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January 14, 1971 - Image 1

Resource type:
Text
Publication:
The Michigan Daily, 1971-01-14

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ABRIDGING
LIBERTIES
See editorial page

L

S irriax

Vo. LXXXI, No. 88 Ann Arbor, Michigan-Thursday, January 14, 1971 Ten Cents
Union negotiations: ressure fromther
,r
By SARA FITZGERALD ficial bargaining agent for Uni- if conditions at the bargaining members posted on the =state of from Bursley, a Markley food whether they w'ould strike more
Daily NewsAnajgsis versity service and maintenance table seem satisfactory regardless negotiations. "I don't believe it service worker, a hospital main- areas than the union has desig-
For the leadership of American employes. of the situation at the bargaining is a good idea to publish all the tenance mechanic, and a mover. nated. Massey says, "Everything's
Federation of State, County and And recently there have been table. demands," he explains, "because McCracken is classified as a wall possible."
Municipal Employes (AFSCME) J many rank-and-file complaints McCracken first became a union a lot of people would think that's washer at University Hospital, Another bargaining team mem-
Local 1583, the University labor that the union leadership is not steward in October 1968, and what they're going to get." though he devotes all of his work- ber thought of as an activist by
dispute'which appears to be near- keeping its membership informed moved up to the executive vice "A goal can be set, but in a ing hours to the union. both students and workers is Wil-
ing its climax today is more than about the status of the negotia- presidency later that year. He bargaining session, there must be "I wouldn't describe the union lie Collins, second vice president
just a battle between workers and tions. briefly took over the union presi- give-and-take from both sides, as militant," continues Mullins, of the union and chief steward
management. For local 1583 President Charles dency in 1969 with the death of and you won't always reach your "because we have always tried to for Central Campus.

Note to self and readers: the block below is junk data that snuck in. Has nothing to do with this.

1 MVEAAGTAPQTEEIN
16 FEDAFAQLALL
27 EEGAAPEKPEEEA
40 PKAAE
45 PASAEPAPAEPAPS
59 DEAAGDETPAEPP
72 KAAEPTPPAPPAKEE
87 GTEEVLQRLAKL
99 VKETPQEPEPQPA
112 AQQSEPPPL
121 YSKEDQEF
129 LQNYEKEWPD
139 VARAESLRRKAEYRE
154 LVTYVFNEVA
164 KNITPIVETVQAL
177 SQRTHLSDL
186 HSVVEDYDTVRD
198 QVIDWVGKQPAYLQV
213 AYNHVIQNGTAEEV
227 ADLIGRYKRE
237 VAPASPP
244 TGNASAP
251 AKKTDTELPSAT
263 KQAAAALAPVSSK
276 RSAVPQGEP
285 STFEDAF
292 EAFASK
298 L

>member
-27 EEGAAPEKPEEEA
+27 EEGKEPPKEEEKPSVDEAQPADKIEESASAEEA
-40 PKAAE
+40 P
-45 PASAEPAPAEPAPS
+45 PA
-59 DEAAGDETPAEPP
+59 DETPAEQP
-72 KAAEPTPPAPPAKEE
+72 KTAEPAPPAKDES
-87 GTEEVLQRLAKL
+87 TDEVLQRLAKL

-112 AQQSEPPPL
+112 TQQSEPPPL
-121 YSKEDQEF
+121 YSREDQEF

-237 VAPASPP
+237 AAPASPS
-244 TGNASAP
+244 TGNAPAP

Having received minimal wage McCracken, and the rest of the President Al Taylor. goal," he adds. be humane. This can be seen in A grandmother with ┬░grown
hikes when AFSCME won recog- union bargaining committee the In the niext election, however, Several members of the nego- our decision not to shut down the children, Collins spoke out at the
nition-in a strike three years ago, mood of the union membership McCracken ran for vice president tiating team agree that the union hospital." Regents' open session in October,
the union's 2,500 members appear could prove an important intan- again. "I didn't want to be presi- is run democratically. "An indica- However, Clarence Massey, an- expressing AFSCME support for
to be upset with the union, leader- gible in the uncertain days of pos- dent at that time, because I pre- tion of this," explains Dave Mul- other bargaining team member, is Tenants' Union demands. She
ship--an element of the labor sit- sible strikes, wildcats, injunctions 'erred working on grievances," lins, a plant department mover, is considered by some union mem- sometimes attends the meetings of
uation whose importance is in- and ratification votes ahead. McCracken says. But when the that the bargaining team has been bers as an example of militancy Student Government Council and
calculable. McCracken himself attempts to newly-elected president quit, Mc- chosen by the membership." in the AFSCME local. PROBE, a women's group which
In recent months, this discon- minimize the nature of the union's Cracken found himself at the The union has attempted to He was laid off for three months has spearheaded investigations of